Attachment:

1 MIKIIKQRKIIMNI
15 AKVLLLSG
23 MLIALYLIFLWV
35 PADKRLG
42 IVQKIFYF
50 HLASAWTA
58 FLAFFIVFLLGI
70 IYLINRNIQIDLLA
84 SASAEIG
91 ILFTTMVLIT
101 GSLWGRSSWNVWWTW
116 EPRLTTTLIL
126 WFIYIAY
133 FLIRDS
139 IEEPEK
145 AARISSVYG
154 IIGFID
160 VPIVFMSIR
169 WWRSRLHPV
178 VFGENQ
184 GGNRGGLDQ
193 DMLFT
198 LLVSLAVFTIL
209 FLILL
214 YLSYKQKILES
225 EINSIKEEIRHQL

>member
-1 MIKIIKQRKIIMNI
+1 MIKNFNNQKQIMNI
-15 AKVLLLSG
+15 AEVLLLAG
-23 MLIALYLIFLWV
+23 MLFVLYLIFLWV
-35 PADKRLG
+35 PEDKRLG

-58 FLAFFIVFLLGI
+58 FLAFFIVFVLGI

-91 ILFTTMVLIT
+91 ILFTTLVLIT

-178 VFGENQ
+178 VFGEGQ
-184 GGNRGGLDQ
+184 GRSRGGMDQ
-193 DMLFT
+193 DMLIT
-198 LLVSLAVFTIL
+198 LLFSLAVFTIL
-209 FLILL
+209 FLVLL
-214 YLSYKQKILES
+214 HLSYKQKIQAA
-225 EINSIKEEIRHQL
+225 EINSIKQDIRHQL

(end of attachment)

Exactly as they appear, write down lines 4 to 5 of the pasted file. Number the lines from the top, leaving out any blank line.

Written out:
35 PADKRLG
42 IVQKIFYF